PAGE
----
Calcutta Riverside Club back to all projects
Calcutta Riverside Club
Calcutta Riverside Club
Calcutta Riverside Club

Location: Kolkata, West Bengal, India

Client: Hiland Group Pvt. Ltd.

Inspiration was drawn from the long colonnaded verandahs of Kolkata's colonial clubs with their timber louvers as sun breakers, the vast 'beels' (water bodies catchments) of rural Bengal, the origins of 'bungalow' architecture with it deep verandahs, and from the intricate terracotta temples of the region.

One of the biggest challenges of this project was to negotiate the mature trees on the site and attempt to create a low slung architectural expression that would weave through the existing foliage and sit in harmony with its natural surroundings

The spatial plan of the club incorporates two generous interlinked courtyards with wrap around verandahs that flow into their respective functions. The first of these courtyards is enveloped by recreation areas such as a restaurant, lounge, theatre and creche at one end and banquets on the other, overlooking a large lily pond and sculpture court. The upper level has guest rooms and a bar that hovers over the central water body. The second courtyard has a swimming pool and covered walkways leading to sporting facilities like badminton and squash courts, basketball, a gym and spa.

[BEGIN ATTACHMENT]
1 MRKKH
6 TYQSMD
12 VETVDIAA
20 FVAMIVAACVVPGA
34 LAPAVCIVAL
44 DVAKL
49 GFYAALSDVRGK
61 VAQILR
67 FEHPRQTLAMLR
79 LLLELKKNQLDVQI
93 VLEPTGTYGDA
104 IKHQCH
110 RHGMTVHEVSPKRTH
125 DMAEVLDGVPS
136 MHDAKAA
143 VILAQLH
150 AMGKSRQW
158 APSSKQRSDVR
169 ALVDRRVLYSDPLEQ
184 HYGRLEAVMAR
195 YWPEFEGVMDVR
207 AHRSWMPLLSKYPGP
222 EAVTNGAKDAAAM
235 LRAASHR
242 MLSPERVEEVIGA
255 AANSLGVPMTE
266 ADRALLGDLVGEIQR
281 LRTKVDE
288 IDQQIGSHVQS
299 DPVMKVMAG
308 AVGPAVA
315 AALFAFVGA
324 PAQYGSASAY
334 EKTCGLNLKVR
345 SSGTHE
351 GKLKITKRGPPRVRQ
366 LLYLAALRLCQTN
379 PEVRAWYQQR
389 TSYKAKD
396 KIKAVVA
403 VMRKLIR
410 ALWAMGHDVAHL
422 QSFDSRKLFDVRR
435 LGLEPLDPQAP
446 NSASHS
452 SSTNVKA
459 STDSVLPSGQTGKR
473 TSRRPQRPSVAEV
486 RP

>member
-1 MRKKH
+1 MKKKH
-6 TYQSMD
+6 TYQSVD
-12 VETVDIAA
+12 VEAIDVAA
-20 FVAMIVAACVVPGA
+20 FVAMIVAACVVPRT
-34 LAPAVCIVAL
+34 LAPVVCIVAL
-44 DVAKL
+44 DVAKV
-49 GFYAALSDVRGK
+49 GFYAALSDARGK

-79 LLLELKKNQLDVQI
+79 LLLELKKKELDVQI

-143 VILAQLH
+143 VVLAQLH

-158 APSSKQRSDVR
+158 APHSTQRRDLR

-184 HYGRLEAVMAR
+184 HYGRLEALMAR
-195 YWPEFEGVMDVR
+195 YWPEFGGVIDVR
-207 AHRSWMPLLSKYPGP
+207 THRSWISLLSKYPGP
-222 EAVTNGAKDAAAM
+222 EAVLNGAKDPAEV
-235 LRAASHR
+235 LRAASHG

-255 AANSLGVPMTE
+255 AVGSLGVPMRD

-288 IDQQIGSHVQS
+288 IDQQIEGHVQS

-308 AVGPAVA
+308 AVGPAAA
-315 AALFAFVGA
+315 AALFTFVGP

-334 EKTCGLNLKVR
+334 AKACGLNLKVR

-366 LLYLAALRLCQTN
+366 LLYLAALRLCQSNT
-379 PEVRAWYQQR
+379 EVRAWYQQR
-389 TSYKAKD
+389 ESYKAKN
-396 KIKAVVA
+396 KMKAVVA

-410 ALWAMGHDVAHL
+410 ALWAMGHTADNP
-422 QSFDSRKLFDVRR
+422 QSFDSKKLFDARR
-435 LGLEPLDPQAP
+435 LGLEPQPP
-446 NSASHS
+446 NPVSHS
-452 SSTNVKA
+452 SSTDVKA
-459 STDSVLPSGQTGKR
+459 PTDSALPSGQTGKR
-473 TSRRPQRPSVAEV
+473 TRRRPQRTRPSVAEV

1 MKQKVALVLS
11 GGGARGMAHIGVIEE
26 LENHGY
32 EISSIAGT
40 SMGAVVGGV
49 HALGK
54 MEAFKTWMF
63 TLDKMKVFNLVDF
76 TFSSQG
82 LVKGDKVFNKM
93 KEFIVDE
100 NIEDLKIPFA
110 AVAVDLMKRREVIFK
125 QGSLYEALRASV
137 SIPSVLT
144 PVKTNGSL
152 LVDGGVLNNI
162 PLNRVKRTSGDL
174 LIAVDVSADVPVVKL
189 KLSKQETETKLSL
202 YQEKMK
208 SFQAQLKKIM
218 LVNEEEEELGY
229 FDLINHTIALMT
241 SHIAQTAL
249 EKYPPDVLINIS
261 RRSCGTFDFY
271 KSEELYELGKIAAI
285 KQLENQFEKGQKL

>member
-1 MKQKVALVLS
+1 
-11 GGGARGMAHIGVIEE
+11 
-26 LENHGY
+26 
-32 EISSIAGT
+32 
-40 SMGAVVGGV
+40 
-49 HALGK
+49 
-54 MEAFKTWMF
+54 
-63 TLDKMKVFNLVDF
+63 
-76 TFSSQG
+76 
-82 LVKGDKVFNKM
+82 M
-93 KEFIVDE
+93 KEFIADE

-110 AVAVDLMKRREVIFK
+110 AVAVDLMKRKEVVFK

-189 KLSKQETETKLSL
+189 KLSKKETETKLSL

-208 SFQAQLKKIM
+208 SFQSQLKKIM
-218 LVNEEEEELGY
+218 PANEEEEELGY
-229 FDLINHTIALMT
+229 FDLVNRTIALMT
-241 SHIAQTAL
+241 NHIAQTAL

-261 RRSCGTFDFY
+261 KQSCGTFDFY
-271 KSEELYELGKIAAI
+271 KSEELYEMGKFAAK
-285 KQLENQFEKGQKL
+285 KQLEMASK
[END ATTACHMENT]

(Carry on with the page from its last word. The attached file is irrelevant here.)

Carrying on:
The verandahs act as a filter between the internal and external spaces, providing shade and shelter from sun and rain while maximising the experience of the verdant outdoor environment.

The building is climate sensitive with certain portions wrapped in a terracotta jaali and usable verandahs protected from the elements by louvered screens. The jaali as well as louvers form an effective Brise-Soleil, allowing breezes to penetrate through the building while blocking the harsh sun specially to the south.

A single central point of entry leads one into a breezy foyer and waiting area, before being guided via covered walkways into either of the open courts, one for sport and the other for recreation. We found merit in preserving the existing landscape by Aniket Bhagwat on the south-east corner of the site; we deliberately worked our entry to the clubhouse so as to interact with it. Other entry points to the offices in the south and banquets to the north are clearly separated from the visitors' point of arrival.

Two robust and linear walls crafted in Panchami black stone, and perpendicular to each other frame the clubhouse on the north and east. Expanses of brown river finished kota stone on the floor, ribbed timber on the underside of the roofs and walkways, louvered timber pivot screens, terracotta jaali and polished cement contrast an exterior of white stucco.

An otherwise orthogonal plan is broken by two dynamic sloping and skewed roofs lunging out towards the mature trees on east and west.

Top